Practicing What We Preach
There’s an interesting discussion happening over at America‘s blog, thanks to a posting by Michael O’Loughlin on the recent support for civil unions by Archbishop Nichols of Westminster, England. O’Loughlin, who has posted several insightful musings on LGBT issues and Catholicism, puts Archbishop Nichols’ recent statements in the context of the tension in Catholic teaching between respect for lesbian/gay people while maintaining disapproval of sexual activity and relationships.
O’Loughlin poses a number of thoughtful questions that deserve reflection by bishops, theologians, and all the Catholic faithful:
“The codes I referenced above, which label gay women and men “intrinsically disordered” but then demand they be treated with dignity and respected is confusing, and Nichols seems to be responding as best he can to these dual claims. He has unabashedly upheld the church’s teachings on marriage, which puts him at odds with most in his country. And yet he offers a pastoral response to those gay and lesbian individuals who wish for legal recognition and rights to ensure safety and stability within their families. Are those on the right who attack Nichols concerned more with ideological or theological purity than pastoral concern and love of neighbor? How, then, should pluralist and secular societies treat gays and lesbians? Should their relationships be offered any legal recognition? What about hospital visitation, taxes, and the myriad other rights and responsibilities heterosexual couples take for granted? Is there any way for Catholics to affirm what the church teaches about marriage while respecting other family structures and situations in diverse societies?”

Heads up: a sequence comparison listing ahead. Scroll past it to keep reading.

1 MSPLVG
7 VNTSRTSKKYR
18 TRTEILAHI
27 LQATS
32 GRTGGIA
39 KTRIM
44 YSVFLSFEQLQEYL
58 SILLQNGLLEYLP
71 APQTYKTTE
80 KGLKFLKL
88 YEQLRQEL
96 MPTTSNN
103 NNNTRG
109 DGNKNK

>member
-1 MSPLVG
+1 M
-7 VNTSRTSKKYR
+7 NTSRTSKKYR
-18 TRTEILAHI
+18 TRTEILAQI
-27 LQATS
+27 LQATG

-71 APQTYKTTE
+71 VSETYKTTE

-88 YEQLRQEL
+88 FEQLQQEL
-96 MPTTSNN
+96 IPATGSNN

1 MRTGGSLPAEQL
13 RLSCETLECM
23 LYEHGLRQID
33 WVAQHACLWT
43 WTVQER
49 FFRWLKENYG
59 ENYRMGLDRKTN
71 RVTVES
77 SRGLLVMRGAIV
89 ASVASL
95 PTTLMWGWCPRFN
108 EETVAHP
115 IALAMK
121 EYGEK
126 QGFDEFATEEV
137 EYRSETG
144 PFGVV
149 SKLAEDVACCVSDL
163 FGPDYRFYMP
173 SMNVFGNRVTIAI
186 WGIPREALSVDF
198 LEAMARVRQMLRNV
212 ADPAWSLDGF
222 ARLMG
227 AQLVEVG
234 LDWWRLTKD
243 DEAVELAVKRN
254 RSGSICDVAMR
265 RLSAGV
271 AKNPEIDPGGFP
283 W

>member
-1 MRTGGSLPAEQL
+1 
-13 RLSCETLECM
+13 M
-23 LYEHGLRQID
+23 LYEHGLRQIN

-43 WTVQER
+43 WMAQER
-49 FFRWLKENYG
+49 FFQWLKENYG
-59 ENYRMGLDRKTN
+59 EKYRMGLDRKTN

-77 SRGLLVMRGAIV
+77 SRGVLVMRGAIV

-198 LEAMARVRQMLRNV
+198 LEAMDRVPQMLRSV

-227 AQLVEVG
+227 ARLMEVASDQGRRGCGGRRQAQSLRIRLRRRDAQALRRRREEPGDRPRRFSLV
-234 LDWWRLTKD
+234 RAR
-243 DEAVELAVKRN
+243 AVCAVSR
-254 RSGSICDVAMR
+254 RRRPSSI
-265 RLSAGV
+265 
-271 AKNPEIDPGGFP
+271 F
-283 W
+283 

New Ways Ministry has already “dipped our oar” into the discussion on the blog (see the 2nd comment after O’Loughlin’s post),trying to provide theological context for this discussion:
“Theologians have tried for decades to move the magisterium to accept a sexual ethic that is based on the qualities of justice and mutuality that exist in a relationship, not on the biological activity which is performed. Such an ethic would move our church away from act-centered morality, and into a morality that values the love bond between people.”
One of the great proponents of this school of thought is Bishop Geoffrey Robinson of Australia, who will be a plenary speaker and retreat leader at New Ways Ministry’s Seventh National Symposium in March, 2012. As noted in the comment to O’Louglin’s post:
“Bishop Geoffrey Robinson, of Australia, has pointed out that if we base our sexual ethic on the Gospel, we will observe that Jesus did not preach about any sexual acts, but He did preach constantly about honoring and valuing right relationships among people. Such an ethic would help all people and relationships.”
We also tried to offer some historical context for Archbishop Nichols’ support for civil unions:
“Archbishop Nichols’ statement on civil unions is not without precedent in the British church. In 1979, the Catholic Bishops of England and Wales Social Welfare Commission, under the leadership of Cardinal Basil Hume, offered this advice to pastoral workers in a document entitled An Introduction to the Pastoral Care of Homosexual People: ‘The pastor may distinguish between irresponsible, indiscriminate sexual activity and the permanent association between two homosexual persons, who feel incapable of enduring a solitary life devoid of sexual expression. This distinction may be borne in mind when offering pastoral advice and establishing the degree of responsibility….’ Nichols’ statement is certainly within the same pragmatic and compassionate tradition.”
Check out O’Louglin’s blog post and join in the discussion either there or here or both.
–Francis DeBernardo, New Ways Ministry
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